Skip to comments.DNA can reveal ancestors' lies and secrets
Posted on 01/18/2009 3:36:53 AM PST by decimon
In a search for their ancestors, more than 140 people with variations of the last name Kincaid have taken DNA tests and shared their results on the Internet.
They have found war heroes, sailors and survivors of the Irish potato famine.
They have also stumbled upon bastards, liars and two-timers.
Much of it is ancient history, long-dead ancestors whose dalliances are part of the intrigue of amateur genealogy. But sometimes the findings strike closer to home.
(Excerpt) Read more at latimes.com ...
Hey! Some folks are proud to have members of Congress in their family!
Hadn't thought of that. Guess the Congresscritters make the cutthroats and thieves look better.
I, personally, am in favor of finding out as much as possible - and then gently probing relatives to determine if they really want to know.
Giving some thought to, say, European history, gives thought to endless wars, plagues and famines. And a generally high mortality rate among both moms and dads. Leaving aside the hanky-panky, there must have been many informal adoptions and second or third marriages. So what's in a name?
I have often wondered if some cheating going on wasn’t revealed in the DNA search of family trees.
I found that a distant cousin had deserted his position (at least according to the official paperwork of him housed at the Natl. Archives) at the end of the Civil War and headed off to Texas. I sent this info off to a current member of that branch who was also researching him....She quit writing to me.
That's as with people claiming to recall past lives. Always a glamorous past life. Never a coward or the guy who cleaned the stables.
A interesting program.
Should be. But there could be surprises for anyone. For instance, someone of English heritage might actually be from Slavic immigrants to the UK. A simple name change does the trick.
Dude! You're OLD !
The date of the alleged desertion and the official end of the war were so close that possibly soldiers were just saying “let’s go home”....but,we’ll never know.
You are right, though. People for the most part want to think only the best of their forebearers.
True. My DNA is tired and cranky.
I thought of that when I read your post. An official discharge may have been seen as an unnecessary formality.
Unfortunately, part of that 4% roadblock is my surname at the 5g level (approximately 1775). About 18 months ago, I participated in the FTDNA study for my surname, and have not had much luck yet. There have been some great success stories, but not in my case yet.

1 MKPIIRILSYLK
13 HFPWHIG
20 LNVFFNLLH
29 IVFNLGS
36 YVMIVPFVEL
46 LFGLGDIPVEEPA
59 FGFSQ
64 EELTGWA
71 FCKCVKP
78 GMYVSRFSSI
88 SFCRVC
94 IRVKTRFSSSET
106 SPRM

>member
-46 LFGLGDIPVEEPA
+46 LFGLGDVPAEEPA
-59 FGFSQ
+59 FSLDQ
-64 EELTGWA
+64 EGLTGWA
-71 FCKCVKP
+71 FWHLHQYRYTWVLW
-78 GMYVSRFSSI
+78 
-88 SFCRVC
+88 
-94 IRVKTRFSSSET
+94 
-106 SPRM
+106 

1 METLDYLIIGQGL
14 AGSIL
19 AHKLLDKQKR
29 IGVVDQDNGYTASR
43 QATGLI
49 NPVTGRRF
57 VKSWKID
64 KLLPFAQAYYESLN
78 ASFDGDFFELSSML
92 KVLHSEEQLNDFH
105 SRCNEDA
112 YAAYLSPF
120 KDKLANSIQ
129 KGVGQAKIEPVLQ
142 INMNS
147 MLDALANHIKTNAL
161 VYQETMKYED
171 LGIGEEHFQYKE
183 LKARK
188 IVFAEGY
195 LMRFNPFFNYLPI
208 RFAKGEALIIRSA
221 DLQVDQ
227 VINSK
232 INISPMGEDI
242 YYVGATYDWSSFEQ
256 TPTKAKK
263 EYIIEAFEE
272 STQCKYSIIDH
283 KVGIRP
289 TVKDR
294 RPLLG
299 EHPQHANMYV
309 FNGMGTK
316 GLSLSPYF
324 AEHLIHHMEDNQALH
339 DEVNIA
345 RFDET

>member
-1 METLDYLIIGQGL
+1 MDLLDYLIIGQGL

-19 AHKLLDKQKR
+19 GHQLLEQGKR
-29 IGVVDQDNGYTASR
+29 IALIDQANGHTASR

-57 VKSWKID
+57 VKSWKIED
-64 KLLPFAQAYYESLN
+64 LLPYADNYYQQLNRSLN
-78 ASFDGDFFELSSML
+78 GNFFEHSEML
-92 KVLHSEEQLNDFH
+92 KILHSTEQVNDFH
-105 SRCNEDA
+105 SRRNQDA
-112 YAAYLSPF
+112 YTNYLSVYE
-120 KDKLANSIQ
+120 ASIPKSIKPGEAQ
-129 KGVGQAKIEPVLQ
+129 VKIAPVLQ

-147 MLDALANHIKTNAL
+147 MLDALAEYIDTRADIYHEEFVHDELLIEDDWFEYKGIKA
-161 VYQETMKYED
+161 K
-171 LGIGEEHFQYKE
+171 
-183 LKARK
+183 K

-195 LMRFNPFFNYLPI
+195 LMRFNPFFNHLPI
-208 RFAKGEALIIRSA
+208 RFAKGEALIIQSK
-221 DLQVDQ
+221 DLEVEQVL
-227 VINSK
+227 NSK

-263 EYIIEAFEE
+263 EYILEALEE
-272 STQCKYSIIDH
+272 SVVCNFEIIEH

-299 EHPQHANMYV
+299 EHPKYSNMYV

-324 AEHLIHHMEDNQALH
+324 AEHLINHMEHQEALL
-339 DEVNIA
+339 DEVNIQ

For those who may be interested here are some key bullet points about using DNA testing for ancestral research:
1. DNA testing can only be used on direct Paternal and Maternal lines. meaning it can only used for linking father's fathers's fathers......etc., and mother's mother's mother's........etc.
2. The premise of paternal DNA testing is that the "Y" DNA remains unchanged from father to son. People who use this system compare the markings of their Y DNA in the report, and find matches. There are some pitfalls. I know of a couple of cases where proven, 3rd cousins, were 3 markers off. What happens, and is a problem, is there are a number of markers that more apt to mutation than others. The proprietors of the test are not in agreement with this, but given the realm of statistical probability, you can't rule anything out.
3. As the article states, all bets are off if there say there is what is known as a paternal mishap within the family line. Also, if there were any adoptions in the direct line, that will deem the test inert. Adoptions were not documented back past say a 100 years ago.
4. Haplogroups- Without any good links for me (yet), I felt the test still provided me some good information. If you do test, make sure that you include getting your Haplogroup tested. I found mine was R1b1c, which is very indicative of Scotland and southern England, which is what I expected.
5. Cost?- Avoid the 12 marker test all together, it won't tell you hardly anything. The 37 marker test is your best bet, and I think it's a couple hundred dollars. The 67 marker test I think is about $100 more, and is only good (IMO) if you have some matches, and need further verification.
One eyed, one horned, flying purple people eater kind of cranky?
Adoptions were not documented back past say a 100 years ago.
That's been my thought. After wars, plagues, etc. there must have been many orphans. Maybe people would then just take in some kid or maybe a religious official would arrange for that. There would be few if any records of these adoptions. Makes sense to me, anyway.
And then there are the rapes that accompany societal upheavals. And the prostitution for survival.
My kangaroo won't be tied down cranky.
Probably the most dramatic, was a little old lady, who new to tracing her ancestry. I found her grandmother listed in the 1880 census as "ad-daughter". Which translated to adopted of course. The lady slung her three ring binder at me, and accused me of lying to her as she stormed out. Bottom line, is if you get into this hobby far enough, I guarantee that there will be at least one bit of unpleasantry (if you are in that frame of mind).
Of the I have much more pleasure of seeing the people who I have helped. I helped one gentleman find his grandfather who he had been searching for off and on during his whole life. His comment was "I am dying of Luekemia, I had given up hope of finding out what happened to him". I teared up, and knew that my help was worthwhile.
You are right there. But probably the biggest generator of orphans back then was disease. If both parents died, the children usually went with an Aunt, Uncle, Cousin, or very good family friend.